Notes to the Future-Oriented Statement of Operations (unaudited)
For the year ending March 31 (dollars)
||Grain Quality Research
|Other operating costs
The accompanying notes form an integral part of these future-oriented financial statements.
Service fees allocations are based on anticipated costs.
1. Authority and Objectives
The Canadian Grain Commission was established in 1912 and is the federal government agency responsible for administering the provisions of the Canada Grain Act [“CGA”].
The Canadian Grain Commission’s mandate as set out in the Canada Grain Act is to, “in the interests of the grain producers, establish and maintain standards of quality for Canadian grain and regulate grain handling in Canada, to ensure a dependable commodity for domestic and export markets.”
The Canadian Grain Commission’s vision is to be “To be a world class, science-based quality assurance provider.” The Canadian Grain Commission reports to Parliament through the Minister of Agriculture and Agri-Food.
In order to effectively pursue its mandate, the Canadian Grain Commission aims to achieve the following strategic outcome: Canada’s grain is safe, reliable and marketable and Canadian grain producers are properly compensated for grain deliveries to licensed grain companies.
The Canadian Grain Commission’s Program Alignment Architecture has five programs that each contribute to making progress to the sole strategic outcome. The programs are:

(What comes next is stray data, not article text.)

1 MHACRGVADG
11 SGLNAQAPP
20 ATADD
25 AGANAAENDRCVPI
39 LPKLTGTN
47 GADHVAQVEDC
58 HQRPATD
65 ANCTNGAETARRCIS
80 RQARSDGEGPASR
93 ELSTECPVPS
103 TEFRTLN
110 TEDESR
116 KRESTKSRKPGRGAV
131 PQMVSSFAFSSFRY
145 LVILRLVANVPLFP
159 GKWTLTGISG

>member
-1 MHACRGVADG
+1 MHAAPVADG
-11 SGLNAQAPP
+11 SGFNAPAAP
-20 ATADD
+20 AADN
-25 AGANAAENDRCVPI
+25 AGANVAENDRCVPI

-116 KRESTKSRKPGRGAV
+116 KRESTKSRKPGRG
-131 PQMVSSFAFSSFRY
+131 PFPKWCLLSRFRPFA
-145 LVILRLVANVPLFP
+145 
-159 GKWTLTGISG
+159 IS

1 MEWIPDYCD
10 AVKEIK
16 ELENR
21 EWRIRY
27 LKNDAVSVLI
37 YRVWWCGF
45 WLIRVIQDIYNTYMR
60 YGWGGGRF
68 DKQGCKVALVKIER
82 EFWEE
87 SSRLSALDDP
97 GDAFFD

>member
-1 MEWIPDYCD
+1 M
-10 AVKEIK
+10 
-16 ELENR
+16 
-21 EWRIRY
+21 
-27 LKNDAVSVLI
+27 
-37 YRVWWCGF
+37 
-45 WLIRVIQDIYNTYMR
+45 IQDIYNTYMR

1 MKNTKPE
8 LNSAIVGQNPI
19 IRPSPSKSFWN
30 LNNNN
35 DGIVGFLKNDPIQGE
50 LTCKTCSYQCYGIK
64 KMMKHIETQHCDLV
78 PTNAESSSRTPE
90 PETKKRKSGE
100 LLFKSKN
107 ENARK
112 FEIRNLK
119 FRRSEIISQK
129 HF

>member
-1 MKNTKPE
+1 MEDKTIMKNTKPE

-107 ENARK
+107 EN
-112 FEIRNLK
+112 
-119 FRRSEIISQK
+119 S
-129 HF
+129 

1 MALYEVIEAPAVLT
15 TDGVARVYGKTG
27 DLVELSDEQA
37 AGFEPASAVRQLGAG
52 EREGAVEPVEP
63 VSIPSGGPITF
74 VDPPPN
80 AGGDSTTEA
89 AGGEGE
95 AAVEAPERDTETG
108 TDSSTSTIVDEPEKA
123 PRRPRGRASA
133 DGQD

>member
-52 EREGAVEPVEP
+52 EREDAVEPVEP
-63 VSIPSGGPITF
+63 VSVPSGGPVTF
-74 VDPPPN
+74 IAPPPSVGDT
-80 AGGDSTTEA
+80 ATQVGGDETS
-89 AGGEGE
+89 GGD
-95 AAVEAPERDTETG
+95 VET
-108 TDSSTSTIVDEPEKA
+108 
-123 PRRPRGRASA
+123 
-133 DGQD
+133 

- Quality Assurance Program,
- Quantity Assurance Program,
- Grain Quality Research Program,
- Producer Protection Program, and
- Internal Services.
In accordance with the Government’s policy on self-insurance, the Canadian Grain Commission does not carry its own insurance. The Canadian Grain Commission is not subject to income tax.
2. Methodology and Significant Assumptions
The future-oriented statement of operations has been prepared on the basis of the government priorities and departmental plans as described in the Report on Plans and Priorities.
The information in the estimated results for fiscal year 2014-15 is based on actual results as at November 30, 2014 and on forecasts for the remainder of the fiscal year. Forecasts have been made for the planned results for the 2015-16 fiscal year.
The main assumptions underlying the forecasts are as follows: